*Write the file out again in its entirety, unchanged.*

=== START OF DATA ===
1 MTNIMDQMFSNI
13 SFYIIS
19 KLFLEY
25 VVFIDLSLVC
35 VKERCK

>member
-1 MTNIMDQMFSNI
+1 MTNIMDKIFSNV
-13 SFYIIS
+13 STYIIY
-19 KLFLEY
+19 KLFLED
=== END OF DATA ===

1 MTNIMDQMFSNI
13 SFYIIS
19 KLFLEY
25 VVFIDLSLVC
35 VKERCK

>member
-1 MTNIMDQMFSNI
+1 MTNIMDKIFSNV
-13 SFYIIS
+13 STYIIY
-19 KLFLEY
+19 KLFLED